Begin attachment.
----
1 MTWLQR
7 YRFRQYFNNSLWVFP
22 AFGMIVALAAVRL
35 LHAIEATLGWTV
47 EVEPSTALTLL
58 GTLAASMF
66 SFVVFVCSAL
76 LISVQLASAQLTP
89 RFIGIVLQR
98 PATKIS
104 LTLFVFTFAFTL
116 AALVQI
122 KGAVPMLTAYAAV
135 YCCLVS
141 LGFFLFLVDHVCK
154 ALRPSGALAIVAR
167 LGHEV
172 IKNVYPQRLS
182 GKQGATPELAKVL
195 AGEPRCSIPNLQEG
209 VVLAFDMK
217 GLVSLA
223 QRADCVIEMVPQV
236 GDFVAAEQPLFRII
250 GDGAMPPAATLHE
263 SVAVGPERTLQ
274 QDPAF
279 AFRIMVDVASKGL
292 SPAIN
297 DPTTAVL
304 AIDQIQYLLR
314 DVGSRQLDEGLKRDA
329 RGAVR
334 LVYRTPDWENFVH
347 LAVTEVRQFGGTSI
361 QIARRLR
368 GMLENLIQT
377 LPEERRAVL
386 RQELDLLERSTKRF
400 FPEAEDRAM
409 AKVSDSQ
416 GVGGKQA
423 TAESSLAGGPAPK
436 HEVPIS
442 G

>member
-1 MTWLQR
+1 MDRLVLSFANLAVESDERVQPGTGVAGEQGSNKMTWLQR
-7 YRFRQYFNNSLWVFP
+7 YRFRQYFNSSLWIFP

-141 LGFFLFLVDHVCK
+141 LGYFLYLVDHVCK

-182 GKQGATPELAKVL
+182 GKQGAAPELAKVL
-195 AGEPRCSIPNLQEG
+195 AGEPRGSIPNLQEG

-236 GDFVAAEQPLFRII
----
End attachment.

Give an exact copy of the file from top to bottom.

1 MTWLQR
7 YRFRQYFNNSLWVFP
22 AFGMIVALAAVRL
35 LHAIEATLGWTV
47 EVEPSTALTLL
58 GTLAASMF
66 SFVVFVCSAL
76 LISVQLASAQLTP
89 RFIGIVLQR
98 PATKIS
104 LTLFVFTFAFTL
116 AALVQI
122 KGAVPMLTAYAAV
135 YCCLVS
141 LGFFLFLVDHVCK
154 ALRPSGALAIVAR
167 LGHEV
172 IKNVYPQRLS
182 GKQGATPELAKVL
195 AGEPRCSIPNLQEG
209 VVLAFDMK
217 GLVSLA
223 QRADCVIEMVPQV
236 GDFVAAEQPLFRII
250 GDGAMPPAATLHE
263 SVAVGPERTLQ
274 QDPAF
279 AFRIMVDVASKGL
292 SPAIN
297 DPTTAVL
304 AIDQIQYLLR
314 DVGSRQLDEGLKRDA
329 RGAVR
334 LVYRTPDWENFVH
347 LAVTEVRQFGGTSI
361 QIARRLR
368 GMLENLIQT
377 LPEERRAVL
386 RQELDLLERSTKRF
400 FPEAEDRAM
409 AKVSDSQ
416 GVGGKQA
423 TAESSLAGGPAPK
436 HEVPIS
442 G

>member
-1 MTWLQR
+1 MDRLVLSFANLAVESDERVQPGTGVAGEQGSNKMTWLQR
-7 YRFRQYFNNSLWVFP
+7 YRFRQYFNSSLWIFP

-141 LGFFLFLVDHVCK
+141 LGYFLYLVDHVCK

-182 GKQGATPELAKVL
+182 GKQGAAPELAKVL
-195 AGEPRCSIPNLQEG
+195 AGEPRGSIPNLQEG

-236 GDFVAAEQPLFRII